The current NSF-supported CI coordination services landscape includes the following major projects: The eXtreme Science and Engineering Discovery Environment (XSEDE) and XSEDE Metrics Service (XMS), both part of the eXtreme Digital (XD) Program, and the Partnership to Advance Throughput Computing (PATh), funded as a continuation of the Open Science Grid (OSG). Moving forward, NSF aims to continue to provide these services while also evolving, integrating, and adapting their structures, scopes, and implementations to respond to rapidly-evolving technologies and science needs. This solicitation is part of a pair of solicitations calling for proposals for projects within the ACCESS ecosystem (see Table 1 below). It complements the second (ACCESS-ACO) solicitation, which focuses on the creation of a coordination office to support the collective and coordinated operation of the ACCESS coordination service tracks.

Table 1: ACCESS Solicited Projects

Project

Solicitation

Relevant Activities

Allocation Services

(This Solicitation)

  • Allocation Services
  • Innovative Pilots
  • Service Model

End User Support Services

(This Solicitation)

  • General User Assistance
  • Allocation & Utilization Assistance
  • End User Training
  • Computational Science Support Network

Operations and Integration Services

(This Solicitation)

  • Operational Support
  • Data & Networking Support
  • Cybersecurity Support

Monitoring and Measurement Services

(This Solicitation)

  • Monitoring & Measurement Operations
  • Service Model
  • Data Analytics Framework

Technology Translation Services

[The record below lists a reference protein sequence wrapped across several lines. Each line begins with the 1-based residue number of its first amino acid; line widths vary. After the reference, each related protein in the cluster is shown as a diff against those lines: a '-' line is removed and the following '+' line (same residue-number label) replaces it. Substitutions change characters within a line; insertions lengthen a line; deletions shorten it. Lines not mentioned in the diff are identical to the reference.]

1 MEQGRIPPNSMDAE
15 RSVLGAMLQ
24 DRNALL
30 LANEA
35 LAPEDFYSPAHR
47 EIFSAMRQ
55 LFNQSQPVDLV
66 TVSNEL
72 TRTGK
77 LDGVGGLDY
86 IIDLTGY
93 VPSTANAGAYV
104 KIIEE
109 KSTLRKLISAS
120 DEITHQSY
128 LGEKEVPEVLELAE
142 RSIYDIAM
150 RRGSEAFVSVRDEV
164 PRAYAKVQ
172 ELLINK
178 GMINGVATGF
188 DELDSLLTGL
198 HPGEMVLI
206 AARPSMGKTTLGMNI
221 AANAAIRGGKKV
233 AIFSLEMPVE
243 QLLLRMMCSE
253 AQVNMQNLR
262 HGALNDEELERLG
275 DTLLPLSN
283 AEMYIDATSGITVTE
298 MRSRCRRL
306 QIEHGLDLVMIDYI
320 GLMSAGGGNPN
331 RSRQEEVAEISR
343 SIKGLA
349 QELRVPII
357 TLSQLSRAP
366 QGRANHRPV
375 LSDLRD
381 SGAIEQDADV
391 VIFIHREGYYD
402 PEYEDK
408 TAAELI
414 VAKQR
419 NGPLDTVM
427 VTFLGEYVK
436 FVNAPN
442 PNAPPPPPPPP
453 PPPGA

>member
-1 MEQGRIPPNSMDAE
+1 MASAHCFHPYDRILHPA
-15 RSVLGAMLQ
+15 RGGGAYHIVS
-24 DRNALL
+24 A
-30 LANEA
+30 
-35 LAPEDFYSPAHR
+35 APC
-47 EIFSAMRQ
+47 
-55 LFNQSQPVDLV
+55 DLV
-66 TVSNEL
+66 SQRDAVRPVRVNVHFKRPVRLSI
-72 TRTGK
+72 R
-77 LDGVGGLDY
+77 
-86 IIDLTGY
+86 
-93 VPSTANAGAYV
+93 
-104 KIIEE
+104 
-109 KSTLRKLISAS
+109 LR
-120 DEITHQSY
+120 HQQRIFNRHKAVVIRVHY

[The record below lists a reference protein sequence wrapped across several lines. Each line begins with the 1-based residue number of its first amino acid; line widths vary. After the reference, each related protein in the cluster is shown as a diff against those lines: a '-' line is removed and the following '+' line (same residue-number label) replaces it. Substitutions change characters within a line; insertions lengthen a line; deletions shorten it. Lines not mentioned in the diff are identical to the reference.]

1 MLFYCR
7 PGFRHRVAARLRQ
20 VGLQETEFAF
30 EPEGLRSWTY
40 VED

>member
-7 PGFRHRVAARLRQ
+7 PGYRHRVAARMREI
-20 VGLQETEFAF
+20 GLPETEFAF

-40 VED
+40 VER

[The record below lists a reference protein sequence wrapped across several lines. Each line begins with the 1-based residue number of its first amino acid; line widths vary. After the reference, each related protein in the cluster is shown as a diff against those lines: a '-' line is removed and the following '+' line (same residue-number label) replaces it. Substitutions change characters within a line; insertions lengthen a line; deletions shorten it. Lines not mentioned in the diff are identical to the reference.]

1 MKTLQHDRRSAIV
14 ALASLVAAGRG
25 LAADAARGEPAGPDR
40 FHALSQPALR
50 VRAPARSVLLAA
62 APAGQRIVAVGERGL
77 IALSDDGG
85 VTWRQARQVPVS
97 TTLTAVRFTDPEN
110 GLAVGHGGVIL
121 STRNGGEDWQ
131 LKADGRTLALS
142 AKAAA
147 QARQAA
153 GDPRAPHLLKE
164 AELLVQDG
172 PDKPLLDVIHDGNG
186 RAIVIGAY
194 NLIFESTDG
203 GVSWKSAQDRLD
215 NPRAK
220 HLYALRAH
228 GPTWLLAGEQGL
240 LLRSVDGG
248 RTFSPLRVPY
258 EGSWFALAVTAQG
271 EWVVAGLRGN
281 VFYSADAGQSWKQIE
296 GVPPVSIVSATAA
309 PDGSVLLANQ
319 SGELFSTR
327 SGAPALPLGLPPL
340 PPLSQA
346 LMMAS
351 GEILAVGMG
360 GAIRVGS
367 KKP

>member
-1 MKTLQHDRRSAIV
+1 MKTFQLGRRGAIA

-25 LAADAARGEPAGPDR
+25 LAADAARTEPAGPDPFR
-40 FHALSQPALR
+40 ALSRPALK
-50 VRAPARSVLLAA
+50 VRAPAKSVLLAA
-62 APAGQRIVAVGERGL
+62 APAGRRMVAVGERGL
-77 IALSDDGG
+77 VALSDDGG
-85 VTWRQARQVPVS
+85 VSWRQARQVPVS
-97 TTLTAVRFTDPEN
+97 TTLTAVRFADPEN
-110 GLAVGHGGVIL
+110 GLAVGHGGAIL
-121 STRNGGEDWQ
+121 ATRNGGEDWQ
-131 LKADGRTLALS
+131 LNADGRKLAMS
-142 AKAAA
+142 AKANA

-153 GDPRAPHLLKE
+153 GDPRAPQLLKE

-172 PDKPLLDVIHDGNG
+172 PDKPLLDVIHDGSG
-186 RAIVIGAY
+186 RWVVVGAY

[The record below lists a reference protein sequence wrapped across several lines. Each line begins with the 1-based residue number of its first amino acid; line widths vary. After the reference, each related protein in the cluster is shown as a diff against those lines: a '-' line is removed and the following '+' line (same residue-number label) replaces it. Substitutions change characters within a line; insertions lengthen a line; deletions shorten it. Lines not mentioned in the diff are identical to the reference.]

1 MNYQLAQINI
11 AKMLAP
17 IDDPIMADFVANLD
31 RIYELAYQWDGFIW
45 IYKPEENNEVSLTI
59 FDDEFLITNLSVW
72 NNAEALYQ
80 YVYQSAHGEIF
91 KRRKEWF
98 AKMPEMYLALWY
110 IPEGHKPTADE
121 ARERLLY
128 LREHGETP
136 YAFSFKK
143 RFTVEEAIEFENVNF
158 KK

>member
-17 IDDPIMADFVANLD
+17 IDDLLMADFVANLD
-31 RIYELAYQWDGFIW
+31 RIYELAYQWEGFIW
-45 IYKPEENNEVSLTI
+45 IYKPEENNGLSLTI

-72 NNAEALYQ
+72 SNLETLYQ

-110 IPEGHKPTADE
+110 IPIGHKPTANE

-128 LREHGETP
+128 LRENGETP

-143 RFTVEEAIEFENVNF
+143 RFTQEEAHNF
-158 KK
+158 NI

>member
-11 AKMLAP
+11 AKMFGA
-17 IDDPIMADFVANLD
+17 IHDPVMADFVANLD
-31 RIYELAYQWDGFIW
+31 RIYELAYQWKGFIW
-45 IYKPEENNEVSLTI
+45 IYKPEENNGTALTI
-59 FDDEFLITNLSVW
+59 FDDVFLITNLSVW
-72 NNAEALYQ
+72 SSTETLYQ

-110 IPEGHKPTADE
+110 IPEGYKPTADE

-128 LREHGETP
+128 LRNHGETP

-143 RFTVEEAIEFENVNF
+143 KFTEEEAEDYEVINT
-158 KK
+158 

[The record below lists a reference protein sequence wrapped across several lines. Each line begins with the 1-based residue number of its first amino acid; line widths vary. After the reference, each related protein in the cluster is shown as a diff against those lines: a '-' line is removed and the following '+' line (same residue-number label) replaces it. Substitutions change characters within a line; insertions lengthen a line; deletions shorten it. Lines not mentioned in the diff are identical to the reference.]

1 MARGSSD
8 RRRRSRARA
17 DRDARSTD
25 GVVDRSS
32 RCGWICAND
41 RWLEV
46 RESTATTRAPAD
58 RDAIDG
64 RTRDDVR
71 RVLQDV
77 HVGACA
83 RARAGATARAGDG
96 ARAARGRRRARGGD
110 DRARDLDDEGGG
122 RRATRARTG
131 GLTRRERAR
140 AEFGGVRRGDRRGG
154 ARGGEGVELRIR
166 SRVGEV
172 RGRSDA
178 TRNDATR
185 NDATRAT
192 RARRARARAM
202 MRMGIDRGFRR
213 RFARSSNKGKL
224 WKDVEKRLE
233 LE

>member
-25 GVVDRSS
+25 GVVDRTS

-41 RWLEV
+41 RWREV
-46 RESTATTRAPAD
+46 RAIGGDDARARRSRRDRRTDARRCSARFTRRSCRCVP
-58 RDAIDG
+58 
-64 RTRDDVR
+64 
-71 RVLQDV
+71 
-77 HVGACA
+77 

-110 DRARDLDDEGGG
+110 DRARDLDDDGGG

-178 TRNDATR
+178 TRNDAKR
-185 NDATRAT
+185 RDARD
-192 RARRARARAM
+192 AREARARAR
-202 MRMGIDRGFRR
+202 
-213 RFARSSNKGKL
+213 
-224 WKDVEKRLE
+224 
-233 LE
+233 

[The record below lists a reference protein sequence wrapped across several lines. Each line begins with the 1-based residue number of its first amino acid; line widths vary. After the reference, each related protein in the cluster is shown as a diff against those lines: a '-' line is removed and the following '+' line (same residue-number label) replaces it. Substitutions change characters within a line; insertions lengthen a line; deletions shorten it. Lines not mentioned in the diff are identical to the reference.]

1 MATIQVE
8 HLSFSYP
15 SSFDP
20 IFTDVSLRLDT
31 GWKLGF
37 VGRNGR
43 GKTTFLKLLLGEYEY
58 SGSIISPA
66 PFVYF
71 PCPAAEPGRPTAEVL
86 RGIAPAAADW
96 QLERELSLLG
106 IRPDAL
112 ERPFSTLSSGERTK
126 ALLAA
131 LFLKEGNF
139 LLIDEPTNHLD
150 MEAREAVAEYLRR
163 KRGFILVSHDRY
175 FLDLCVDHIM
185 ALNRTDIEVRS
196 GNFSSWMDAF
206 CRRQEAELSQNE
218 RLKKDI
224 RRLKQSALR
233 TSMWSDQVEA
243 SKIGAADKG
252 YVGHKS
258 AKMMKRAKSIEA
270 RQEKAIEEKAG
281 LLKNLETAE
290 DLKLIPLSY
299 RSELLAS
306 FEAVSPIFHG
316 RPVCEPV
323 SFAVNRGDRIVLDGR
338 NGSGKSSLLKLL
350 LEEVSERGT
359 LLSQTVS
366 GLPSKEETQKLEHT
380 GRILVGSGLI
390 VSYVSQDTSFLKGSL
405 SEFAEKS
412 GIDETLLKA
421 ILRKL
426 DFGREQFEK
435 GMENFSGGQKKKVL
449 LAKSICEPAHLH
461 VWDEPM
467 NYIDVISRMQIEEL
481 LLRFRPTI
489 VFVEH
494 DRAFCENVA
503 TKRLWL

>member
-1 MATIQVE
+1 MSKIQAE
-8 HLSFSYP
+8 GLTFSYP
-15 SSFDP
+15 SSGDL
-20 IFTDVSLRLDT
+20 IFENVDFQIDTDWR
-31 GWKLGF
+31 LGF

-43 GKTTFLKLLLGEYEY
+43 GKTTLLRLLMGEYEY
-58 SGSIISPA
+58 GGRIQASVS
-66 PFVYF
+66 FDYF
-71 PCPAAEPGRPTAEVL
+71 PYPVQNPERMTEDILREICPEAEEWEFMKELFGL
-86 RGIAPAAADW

(This Solicitation)

  • Pilot/Development Phase Operations
  • Production Phase Operations
  • Translation Pipeline

ACCESS Coordination Office (ACO)

ACCESS-ACO Solicitation

  • Executive Council
  • External Advisory Board
  • Communications & Outreach

Specifically, in this solicitation, NSF calls for proposals for five independently managed yet tightly cooperative services along the following tracks: 1) Allocation Services; 2) End User Support Services; 3) Operations and Integration Services; 4) Monitoring & Measurement Services; and 5) Technology Translation Services. These services are expected to:

  • Provide key capabilities including the discovery of and access to available resources, access to relevant and timely expert technical guidance and focused instruction on effective uses of these CI capabilities, and support for developmental efforts to support the evolving portfolio of NSF-funded S&E;
  • Ensure the effective management, operation, monitoring and measurement, evolution, and overall use of computing resources, and integrate these resources into a coherent, coordinated national CI ecosystem;